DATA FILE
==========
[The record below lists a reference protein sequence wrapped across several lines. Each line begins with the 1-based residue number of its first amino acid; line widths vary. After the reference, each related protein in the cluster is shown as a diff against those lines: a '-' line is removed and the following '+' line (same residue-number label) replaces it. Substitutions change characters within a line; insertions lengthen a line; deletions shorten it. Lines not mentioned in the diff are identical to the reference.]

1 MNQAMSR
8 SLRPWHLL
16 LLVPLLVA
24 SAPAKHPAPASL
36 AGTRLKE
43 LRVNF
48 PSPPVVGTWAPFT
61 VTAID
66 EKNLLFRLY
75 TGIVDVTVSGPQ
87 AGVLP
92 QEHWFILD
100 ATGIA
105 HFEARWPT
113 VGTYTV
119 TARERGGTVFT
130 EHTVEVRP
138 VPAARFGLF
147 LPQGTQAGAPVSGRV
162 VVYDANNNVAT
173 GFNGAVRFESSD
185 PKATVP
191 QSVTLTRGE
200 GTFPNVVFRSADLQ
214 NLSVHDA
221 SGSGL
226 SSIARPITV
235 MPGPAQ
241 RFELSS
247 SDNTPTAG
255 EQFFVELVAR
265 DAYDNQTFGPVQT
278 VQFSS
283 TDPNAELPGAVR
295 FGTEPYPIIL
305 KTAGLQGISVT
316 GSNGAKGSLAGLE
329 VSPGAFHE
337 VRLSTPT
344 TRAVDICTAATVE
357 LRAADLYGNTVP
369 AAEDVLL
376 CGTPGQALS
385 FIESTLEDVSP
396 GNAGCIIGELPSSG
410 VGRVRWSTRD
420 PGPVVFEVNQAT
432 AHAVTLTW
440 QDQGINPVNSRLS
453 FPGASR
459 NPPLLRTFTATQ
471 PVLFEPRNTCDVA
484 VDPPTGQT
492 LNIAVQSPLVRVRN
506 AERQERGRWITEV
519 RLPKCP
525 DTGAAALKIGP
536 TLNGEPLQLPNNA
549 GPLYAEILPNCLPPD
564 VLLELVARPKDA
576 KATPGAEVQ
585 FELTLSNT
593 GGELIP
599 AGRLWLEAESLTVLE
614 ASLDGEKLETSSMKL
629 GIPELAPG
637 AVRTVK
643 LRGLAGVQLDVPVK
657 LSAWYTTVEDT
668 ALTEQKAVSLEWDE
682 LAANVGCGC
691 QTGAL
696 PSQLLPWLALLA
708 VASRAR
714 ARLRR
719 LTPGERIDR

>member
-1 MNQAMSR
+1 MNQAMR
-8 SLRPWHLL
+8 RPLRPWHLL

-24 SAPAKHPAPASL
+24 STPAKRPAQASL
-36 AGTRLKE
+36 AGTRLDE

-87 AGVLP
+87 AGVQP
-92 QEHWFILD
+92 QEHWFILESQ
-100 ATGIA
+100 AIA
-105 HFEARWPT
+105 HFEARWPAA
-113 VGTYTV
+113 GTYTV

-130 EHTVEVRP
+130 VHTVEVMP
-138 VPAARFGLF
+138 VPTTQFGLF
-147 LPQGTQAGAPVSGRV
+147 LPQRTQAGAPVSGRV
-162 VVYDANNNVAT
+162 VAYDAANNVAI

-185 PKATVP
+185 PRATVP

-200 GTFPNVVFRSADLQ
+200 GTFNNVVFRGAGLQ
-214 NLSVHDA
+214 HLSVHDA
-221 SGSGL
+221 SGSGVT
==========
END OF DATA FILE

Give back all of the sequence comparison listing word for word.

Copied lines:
[The record below lists a reference protein sequence wrapped across several lines. Each line begins with the 1-based residue number of its first amino acid; line widths vary. After the reference, each related protein in the cluster is shown as a diff against those lines: a '-' line is removed and the following '+' line (same residue-number label) replaces it. Substitutions change characters within a line; insertions lengthen a line; deletions shorten it. Lines not mentioned in the diff are identical to the reference.]

1 MNQAMSR
8 SLRPWHLL
16 LLVPLLVA
24 SAPAKHPAPASL
36 AGTRLKE
43 LRVNF
48 PSPPVVGTWAPFT
61 VTAID
66 EKNLLFRLY
75 TGIVDVTVSGPQ
87 AGVLP
92 QEHWFILD
100 ATGIA
105 HFEARWPT
113 VGTYTV
119 TARERGGTVFT
130 EHTVEVRP
138 VPAARFGLF
147 LPQGTQAGAPVSGRV
162 VVYDANNNVAT
173 GFNGAVRFESSD
185 PKATVP
191 QSVTLTRGE
200 GTFPNVVFRSADLQ
214 NLSVHDA
221 SGSGL
226 SSIARPITV
235 MPGPAQ
241 RFELSS
247 SDNTPTAG
255 EQFFVELVAR
265 DAYDNQTFGPVQT
278 VQFSS
283 TDPNAELPGAVR
295 FGTEPYPIIL
305 KTAGLQGISVT
316 GSNGAKGSLAGLE
329 VSPGAFHE
337 VRLSTPT
344 TRAVDICTAATVE
357 LRAADLYGNTVP
369 AAEDVLL
376 CGTPGQALS
385 FIESTLEDVSP
396 GNAGCIIGELPSSG
410 VGRVRWSTRD
420 PGPVVFEVNQAT
432 AHAVTLTW
440 QDQGINPVNSRLS
453 FPGASR
459 NPPLLRTFTATQ
471 PVLFEPRNTCDVA
484 VDPPTGQT
492 LNIAVQSPLVRVRN
506 AERQERGRWITEV
519 RLPKCP
525 DTGAAALKIGP
536 TLNGEPLQLPNNA
549 GPLYAEILPNCLPPD
564 VLLELVARPKDA
576 KATPGAEVQ
585 FELTLSNT
593 GGELIP
599 AGRLWLEAESLTVLE
614 ASLDGEKLETSSMKL
629 GIPELAPG
637 AVRTVK
643 LRGLAGVQLDVPVK
657 LSAWYTTVEDT
668 ALTEQKAVSLEWDE
682 LAANVGCGC
691 QTGAL
696 PSQLLPWLALLA
708 VASRAR
714 ARLRR
719 LTPGERIDR

>member
-1 MNQAMSR
+1 MNQAMR
-8 SLRPWHLL
+8 RPLRPWHLL

-24 SAPAKHPAPASL
+24 STPAKRPAQASL
-36 AGTRLKE
+36 AGTRLDE

-87 AGVLP
+87 AGVQP
-92 QEHWFILD
+92 QEHWFILESQ
-100 ATGIA
+100 AIA
-105 HFEARWPT
+105 HFEARWPAA
-113 VGTYTV
+113 GTYTV

-130 EHTVEVRP
+130 VHTVEVMP
-138 VPAARFGLF
+138 VPTTQFGLF
-147 LPQGTQAGAPVSGRV
+147 LPQRTQAGAPVSGRV
-162 VVYDANNNVAT
+162 VAYDAANNVAI

-185 PKATVP
+185 PRATVP

-200 GTFPNVVFRSADLQ
+200 GTFNNVVFRGAGLQ
-214 NLSVHDA
+214 HLSVHDA
-221 SGSGL
+221 SGSGVT